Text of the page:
Bacillariophyta

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Bacillariophyta A division of microscopic algae (known as diatoms) which are mostly unicellular, but which may be colonial or filamentous. The cell wall (frustule) is composed of silica and consists of two halves, one of which overlaps the other like the lid on a box. The frustule is commonly delicately ornamented. Most diatoms are photosynthetic, but there are also species that lack chlorophyll and live heterotrophically among decaying marine algae. Some species are capable of a gliding motility when in contact with a surface. Cells with bilateral symmetry are said to be pennate, while those with radial symmetry are called centric. Pennate diatoms are found in both freshwater and marine habitats, either as plankton or attached to rocks, etc.; centric diatoms are predominantly marine and planktonic. The silica frustules are an important constituent of deep-sea deposits. There are more than 10 000 species of diatoms.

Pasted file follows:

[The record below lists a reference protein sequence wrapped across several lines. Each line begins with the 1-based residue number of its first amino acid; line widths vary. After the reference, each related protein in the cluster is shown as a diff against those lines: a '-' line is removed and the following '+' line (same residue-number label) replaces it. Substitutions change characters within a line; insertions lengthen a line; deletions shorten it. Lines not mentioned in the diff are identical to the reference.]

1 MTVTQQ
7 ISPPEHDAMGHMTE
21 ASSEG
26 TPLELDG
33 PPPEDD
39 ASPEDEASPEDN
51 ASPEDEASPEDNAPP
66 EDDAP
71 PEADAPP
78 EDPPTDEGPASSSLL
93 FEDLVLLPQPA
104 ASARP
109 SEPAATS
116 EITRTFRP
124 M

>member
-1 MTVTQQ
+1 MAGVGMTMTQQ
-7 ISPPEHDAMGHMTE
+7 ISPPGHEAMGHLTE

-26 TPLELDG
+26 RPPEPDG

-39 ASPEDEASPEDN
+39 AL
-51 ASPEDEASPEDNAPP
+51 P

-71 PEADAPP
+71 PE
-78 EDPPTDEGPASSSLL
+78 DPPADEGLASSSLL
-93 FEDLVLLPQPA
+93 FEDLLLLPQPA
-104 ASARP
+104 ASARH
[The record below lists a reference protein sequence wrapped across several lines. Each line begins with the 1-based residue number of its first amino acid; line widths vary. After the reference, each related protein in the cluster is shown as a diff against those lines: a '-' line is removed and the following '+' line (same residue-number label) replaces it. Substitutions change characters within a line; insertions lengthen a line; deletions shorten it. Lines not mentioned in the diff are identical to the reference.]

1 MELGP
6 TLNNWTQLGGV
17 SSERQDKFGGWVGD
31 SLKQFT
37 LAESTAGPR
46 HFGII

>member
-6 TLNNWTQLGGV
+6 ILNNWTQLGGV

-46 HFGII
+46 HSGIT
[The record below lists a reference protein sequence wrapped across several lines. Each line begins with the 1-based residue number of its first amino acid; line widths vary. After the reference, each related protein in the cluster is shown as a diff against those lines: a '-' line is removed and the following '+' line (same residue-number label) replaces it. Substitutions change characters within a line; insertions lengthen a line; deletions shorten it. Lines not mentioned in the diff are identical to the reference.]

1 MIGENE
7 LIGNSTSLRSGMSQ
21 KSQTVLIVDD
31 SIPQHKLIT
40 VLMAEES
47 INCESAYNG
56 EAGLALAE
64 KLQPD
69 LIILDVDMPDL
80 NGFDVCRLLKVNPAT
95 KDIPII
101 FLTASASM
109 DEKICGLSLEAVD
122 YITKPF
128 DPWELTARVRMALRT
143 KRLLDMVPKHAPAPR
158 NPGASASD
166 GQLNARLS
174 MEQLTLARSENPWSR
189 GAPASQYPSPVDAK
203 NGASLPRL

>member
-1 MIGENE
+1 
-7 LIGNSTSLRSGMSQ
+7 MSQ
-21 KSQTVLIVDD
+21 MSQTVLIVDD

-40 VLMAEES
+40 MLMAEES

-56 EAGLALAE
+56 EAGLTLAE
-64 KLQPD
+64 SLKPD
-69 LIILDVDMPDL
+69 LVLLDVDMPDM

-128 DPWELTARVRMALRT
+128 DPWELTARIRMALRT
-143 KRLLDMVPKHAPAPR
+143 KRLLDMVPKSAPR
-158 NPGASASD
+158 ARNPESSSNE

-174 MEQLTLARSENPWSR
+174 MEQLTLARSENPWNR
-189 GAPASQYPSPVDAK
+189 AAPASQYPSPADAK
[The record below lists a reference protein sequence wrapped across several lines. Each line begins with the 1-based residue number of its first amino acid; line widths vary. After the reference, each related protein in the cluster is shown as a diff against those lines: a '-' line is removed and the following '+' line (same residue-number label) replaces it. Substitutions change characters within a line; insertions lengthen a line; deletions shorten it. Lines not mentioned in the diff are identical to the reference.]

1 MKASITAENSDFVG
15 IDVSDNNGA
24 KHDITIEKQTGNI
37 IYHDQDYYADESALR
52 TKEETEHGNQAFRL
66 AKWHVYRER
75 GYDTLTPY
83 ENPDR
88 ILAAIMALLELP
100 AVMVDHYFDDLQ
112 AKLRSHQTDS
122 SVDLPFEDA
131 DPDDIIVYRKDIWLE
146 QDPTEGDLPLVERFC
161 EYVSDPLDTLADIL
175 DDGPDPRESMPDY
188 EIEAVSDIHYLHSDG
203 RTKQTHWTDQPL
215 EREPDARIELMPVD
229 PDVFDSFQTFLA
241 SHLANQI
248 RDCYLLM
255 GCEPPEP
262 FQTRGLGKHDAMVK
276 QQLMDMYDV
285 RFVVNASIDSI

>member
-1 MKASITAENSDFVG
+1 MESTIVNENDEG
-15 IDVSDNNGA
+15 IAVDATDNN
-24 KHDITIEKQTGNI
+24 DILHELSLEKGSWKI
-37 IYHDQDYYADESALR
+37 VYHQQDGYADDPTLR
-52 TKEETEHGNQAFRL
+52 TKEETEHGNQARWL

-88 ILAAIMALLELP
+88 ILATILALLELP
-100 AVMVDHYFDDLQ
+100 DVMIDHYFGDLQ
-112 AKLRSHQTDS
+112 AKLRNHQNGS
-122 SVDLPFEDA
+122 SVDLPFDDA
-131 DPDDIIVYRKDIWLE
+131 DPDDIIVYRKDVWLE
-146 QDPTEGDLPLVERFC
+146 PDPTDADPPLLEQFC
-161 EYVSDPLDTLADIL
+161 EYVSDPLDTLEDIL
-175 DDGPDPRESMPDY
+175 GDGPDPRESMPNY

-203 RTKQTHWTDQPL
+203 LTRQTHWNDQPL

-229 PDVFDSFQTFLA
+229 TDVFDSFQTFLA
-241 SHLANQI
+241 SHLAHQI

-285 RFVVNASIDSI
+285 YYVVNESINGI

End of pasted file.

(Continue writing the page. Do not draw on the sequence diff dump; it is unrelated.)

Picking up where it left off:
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Bacillariophyta A phylum of algae comprising the diatoms. These marine or freshwater unicellular organisms have cell walls (frustules) composed of pectin impregnated with silica and consisting of two halves, one overlapping the other. Diatoms are found in huge numbers in plankton and are important in the food chains of seas and rivers. Past deposition has resulted in diatomaceous earths (kieselguhr) and the oil reserves of these species have contributed to oil deposits.

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